« Global money data still weakening | Main | Global money update + is the stocks cycle peaking? »

Euroland domestic demand unimpressive, trade boost peaking?

Posted on Wednesday, March 7, 2018 at 02:44PM by Registered CommenterSimon Ward | CommentsPost a Comment

Euroland domestic demand slowed during the second half of 2017, with strong GDP expansion sustained by a rise in net exports, reflecting global economic buoyancy. Monetary trends suggest that domestic demand will remain subdued in 2018, while global cooling and euro appreciation may drag on trade performance. The consensus assessment of economic prospects may be overly positive.

Revised figures released today confirm an earlier estimate that GDP grew by 1.3%, or 2.6% at an annualised rate, during the second half of 2017 (i.e. between the second and fourth quarters). The “news” was in the expenditure breakdown: domestic final demand rose by only 0.6%, while a rise in net exports contributed 0.9 of a percentage point to GDP expansion. Total domestic demand grew by just 0.4% as inventory accumulation was cut back between the second and fourth quarters.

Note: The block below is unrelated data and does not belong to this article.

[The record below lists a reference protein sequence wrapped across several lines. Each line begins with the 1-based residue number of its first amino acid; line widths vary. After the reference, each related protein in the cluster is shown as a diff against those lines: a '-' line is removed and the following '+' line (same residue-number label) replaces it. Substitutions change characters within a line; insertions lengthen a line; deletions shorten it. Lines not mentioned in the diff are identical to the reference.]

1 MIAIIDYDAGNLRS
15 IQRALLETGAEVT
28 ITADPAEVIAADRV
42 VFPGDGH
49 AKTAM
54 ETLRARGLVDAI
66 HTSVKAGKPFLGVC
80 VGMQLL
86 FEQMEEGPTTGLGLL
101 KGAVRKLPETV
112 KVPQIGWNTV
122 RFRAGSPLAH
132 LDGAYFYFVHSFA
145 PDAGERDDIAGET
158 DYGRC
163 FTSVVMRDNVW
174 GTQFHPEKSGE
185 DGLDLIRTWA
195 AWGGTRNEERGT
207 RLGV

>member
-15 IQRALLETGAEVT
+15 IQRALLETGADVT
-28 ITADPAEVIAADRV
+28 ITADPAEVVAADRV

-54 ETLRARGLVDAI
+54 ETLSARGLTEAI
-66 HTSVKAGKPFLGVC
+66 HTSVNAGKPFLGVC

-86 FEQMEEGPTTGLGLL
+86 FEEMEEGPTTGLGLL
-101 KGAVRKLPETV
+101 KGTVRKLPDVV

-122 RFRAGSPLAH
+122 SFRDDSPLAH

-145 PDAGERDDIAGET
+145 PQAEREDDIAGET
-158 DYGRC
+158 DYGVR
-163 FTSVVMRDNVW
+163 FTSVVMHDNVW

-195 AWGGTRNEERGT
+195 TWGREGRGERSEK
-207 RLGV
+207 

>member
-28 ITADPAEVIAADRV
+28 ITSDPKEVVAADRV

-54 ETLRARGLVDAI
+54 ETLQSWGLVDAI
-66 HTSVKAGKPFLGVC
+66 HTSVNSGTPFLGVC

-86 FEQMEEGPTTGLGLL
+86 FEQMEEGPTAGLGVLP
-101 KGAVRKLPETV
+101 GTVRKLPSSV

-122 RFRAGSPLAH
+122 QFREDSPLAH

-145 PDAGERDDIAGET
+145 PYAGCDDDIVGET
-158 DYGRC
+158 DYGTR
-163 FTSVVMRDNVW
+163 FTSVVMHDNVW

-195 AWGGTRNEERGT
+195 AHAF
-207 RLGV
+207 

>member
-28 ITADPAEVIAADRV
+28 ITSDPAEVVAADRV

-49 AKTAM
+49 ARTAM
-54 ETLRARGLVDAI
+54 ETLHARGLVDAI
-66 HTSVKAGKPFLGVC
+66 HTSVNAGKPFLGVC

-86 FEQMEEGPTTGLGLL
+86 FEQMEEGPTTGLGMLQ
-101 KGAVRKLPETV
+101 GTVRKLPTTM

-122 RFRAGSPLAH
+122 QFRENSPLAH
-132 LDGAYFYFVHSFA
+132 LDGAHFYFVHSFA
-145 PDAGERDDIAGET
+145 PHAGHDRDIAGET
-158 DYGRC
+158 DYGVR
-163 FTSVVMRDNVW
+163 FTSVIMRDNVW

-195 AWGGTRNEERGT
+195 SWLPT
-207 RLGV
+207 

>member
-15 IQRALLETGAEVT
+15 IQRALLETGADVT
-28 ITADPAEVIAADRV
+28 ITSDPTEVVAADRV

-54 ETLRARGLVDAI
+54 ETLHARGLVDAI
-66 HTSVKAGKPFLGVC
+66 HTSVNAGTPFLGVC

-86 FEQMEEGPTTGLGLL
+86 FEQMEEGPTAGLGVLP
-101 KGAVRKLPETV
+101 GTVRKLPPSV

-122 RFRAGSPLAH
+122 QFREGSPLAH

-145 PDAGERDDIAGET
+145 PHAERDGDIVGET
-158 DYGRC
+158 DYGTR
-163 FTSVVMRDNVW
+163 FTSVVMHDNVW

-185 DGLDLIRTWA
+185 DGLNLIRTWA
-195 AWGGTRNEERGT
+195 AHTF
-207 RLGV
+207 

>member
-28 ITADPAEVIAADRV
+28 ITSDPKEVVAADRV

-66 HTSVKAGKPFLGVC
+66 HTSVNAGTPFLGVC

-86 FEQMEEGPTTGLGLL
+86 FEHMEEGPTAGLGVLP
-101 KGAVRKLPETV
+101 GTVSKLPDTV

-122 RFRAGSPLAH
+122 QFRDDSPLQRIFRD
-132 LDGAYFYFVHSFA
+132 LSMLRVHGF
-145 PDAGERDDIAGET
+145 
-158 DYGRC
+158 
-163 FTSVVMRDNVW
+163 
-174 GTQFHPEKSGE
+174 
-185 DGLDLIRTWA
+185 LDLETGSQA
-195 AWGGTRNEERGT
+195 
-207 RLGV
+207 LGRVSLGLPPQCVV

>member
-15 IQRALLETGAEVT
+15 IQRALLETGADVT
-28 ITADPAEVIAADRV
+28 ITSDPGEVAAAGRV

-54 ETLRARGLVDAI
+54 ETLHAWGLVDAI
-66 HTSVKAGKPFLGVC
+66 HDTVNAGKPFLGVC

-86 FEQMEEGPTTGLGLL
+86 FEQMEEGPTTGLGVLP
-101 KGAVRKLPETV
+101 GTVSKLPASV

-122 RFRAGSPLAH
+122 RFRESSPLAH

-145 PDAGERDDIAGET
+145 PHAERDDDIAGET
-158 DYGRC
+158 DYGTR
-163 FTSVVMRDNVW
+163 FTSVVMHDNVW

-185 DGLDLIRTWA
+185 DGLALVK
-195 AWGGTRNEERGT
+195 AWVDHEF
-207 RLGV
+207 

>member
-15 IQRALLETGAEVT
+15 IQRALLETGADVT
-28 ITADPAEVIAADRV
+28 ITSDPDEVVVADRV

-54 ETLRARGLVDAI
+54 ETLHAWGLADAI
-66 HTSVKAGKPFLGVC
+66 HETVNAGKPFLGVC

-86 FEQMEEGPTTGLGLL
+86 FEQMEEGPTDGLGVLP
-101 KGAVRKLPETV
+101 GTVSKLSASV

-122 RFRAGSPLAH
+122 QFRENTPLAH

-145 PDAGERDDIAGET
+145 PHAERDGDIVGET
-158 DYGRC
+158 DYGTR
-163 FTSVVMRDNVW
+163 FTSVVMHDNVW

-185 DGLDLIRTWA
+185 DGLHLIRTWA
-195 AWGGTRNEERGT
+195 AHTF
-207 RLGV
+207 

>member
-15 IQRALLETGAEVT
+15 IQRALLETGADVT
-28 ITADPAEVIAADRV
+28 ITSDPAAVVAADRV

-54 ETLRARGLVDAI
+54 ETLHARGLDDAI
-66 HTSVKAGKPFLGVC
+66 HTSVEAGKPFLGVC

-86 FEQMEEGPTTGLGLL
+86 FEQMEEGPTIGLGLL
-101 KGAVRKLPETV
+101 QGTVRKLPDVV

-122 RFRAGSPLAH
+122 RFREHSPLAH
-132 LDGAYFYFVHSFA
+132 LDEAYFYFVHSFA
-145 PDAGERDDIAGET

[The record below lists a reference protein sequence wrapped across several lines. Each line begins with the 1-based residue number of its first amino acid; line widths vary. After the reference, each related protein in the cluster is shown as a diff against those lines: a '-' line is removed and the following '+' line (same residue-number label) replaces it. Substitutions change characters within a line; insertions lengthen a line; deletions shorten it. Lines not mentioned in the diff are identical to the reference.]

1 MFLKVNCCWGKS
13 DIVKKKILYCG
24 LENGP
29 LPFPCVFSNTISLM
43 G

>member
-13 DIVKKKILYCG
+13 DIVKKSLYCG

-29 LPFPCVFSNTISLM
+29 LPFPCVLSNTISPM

Two-quarter growth of domestic final demand peaked as long ago as the second quarter of 2016, with the moderation since then consistent with a decline in six-month real narrow money growth from a peak in January 2015 – see chart. Monetary trends recovered modestly in the first half of 2017 before turning down again late in the year. Domestic final demand growth may stabilise or rebound in early 2018 but prospects for the second half appear lacklustre.

GDP growth has probably remained solid in early 2018, partly reflecting a rebound in inventory accumulation, but global cooling, the stronger euro, softer domestic final demand and a fading of the inventories boost may combine to produce a significant slowdown during the second half of the year.

The recent dependence of GDP growth on net exports may heighten ECB concerns about euro appreciation but any attempt by President Draghi to “talk down” the currency at this week’s press conference would risk enflaming US protectionist sentiment.

PrintView Printer Friendly Version

EmailEmail Article to Friend

Reader Comments

There are no comments for this journal entry. To create a new comment, use the form below.

PostPost a New Comment

Enter your information below to add a new comment.
Author Email (optional):
Author URL (optional):
Some HTML allowed: <a href="" title=""> <abbr title=""> <acronym title=""> <b> <blockquote cite=""> <code> <em> <i> <strike> <strong>